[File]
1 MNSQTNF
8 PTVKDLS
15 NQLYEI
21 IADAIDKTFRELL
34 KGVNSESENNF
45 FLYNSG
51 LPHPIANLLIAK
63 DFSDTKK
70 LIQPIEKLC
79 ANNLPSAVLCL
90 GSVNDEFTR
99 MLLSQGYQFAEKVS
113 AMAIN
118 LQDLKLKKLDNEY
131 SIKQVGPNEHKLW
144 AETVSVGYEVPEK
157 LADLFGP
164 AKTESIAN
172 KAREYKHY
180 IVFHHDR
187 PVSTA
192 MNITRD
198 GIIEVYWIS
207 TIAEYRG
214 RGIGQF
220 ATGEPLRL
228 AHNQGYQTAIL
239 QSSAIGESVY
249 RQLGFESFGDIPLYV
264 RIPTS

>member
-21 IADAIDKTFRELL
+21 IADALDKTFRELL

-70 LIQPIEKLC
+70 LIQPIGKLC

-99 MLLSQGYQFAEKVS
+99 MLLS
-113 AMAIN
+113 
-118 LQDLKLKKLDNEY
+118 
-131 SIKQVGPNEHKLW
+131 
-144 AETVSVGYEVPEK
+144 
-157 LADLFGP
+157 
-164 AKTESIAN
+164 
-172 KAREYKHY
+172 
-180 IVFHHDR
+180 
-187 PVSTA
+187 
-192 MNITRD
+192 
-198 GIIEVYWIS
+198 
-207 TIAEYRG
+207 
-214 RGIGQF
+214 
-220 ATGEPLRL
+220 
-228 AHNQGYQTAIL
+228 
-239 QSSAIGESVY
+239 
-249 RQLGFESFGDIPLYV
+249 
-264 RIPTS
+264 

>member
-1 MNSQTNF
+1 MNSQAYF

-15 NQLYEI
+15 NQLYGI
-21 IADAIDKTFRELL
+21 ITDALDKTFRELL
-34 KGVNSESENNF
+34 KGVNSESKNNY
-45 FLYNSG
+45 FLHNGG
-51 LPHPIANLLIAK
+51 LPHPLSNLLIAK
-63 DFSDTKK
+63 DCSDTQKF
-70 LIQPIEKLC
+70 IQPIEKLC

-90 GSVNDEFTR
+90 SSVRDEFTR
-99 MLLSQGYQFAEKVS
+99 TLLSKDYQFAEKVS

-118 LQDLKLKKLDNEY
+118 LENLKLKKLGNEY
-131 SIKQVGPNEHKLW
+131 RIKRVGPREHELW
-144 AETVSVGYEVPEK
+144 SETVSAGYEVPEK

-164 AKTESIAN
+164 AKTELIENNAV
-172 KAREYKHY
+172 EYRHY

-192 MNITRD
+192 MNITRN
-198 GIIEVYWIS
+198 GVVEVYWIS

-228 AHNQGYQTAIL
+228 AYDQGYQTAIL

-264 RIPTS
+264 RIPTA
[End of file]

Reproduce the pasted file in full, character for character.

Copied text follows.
1 MNSQTNF
8 PTVKDLS
15 NQLYEI
21 IADAIDKTFRELL
34 KGVNSESENNF
45 FLYNSG
51 LPHPIANLLIAK
63 DFSDTKK
70 LIQPIEKLC
79 ANNLPSAVLCL
90 GSVNDEFTR
99 MLLSQGYQFAEKVS
113 AMAIN
118 LQDLKLKKLDNEY
131 SIKQVGPNEHKLW
144 AETVSVGYEVPEK
157 LADLFGP
164 AKTESIAN
172 KAREYKHY
180 IVFHHDR
187 PVSTA
192 MNITRD
198 GIIEVYWIS
207 TIAEYRG
214 RGIGQF
220 ATGEPLRL
228 AHNQGYQTAIL
239 QSSAIGESVY
249 RQLGFESFGDIPLYV
264 RIPTS

>member
-21 IADAIDKTFRELL
+21 IADALDKTFRELL

-70 LIQPIEKLC
+70 LIQPIGKLC

-99 MLLSQGYQFAEKVS
+99 MLLS
-113 AMAIN
+113 
-118 LQDLKLKKLDNEY
+118 
-131 SIKQVGPNEHKLW
+131 
-144 AETVSVGYEVPEK
+144 
-157 LADLFGP
+157 
-164 AKTESIAN
+164 
-172 KAREYKHY
+172 
-180 IVFHHDR
+180 
-187 PVSTA
+187 
-192 MNITRD
+192 
-198 GIIEVYWIS
+198 
-207 TIAEYRG
+207 
-214 RGIGQF
+214 
-220 ATGEPLRL
+220 
-228 AHNQGYQTAIL
+228 
-239 QSSAIGESVY
+239 
-249 RQLGFESFGDIPLYV
+249 
-264 RIPTS
+264 

>member
-1 MNSQTNF
+1 MNSQAYF

-15 NQLYEI
+15 NQLYGI
-21 IADAIDKTFRELL
+21 ITDALDKTFRELL
-34 KGVNSESENNF
+34 KGVNSESKNNY
-45 FLYNSG
+45 FLHNGG
-51 LPHPIANLLIAK
+51 LPHPLSNLLIAK
-63 DFSDTKK
+63 DCSDTQKF
-70 LIQPIEKLC
+70 IQPIEKLC

-90 GSVNDEFTR
+90 SSVRDEFTR
-99 MLLSQGYQFAEKVS
+99 TLLSKDYQFAEKVS

-118 LQDLKLKKLDNEY
+118 LENLKLKKLGNEY
-131 SIKQVGPNEHKLW
+131 RIKRVGPREHELW
-144 AETVSVGYEVPEK
+144 SETVSAGYEVPEK

-164 AKTESIAN
+164 AKTELIENNAV
-172 KAREYKHY
+172 EYRHY

-192 MNITRD
+192 MNITRN
-198 GIIEVYWIS
+198 GVVEVYWIS

-228 AHNQGYQTAIL
+228 AYDQGYQTAIL

-264 RIPTS
+264 RIPTA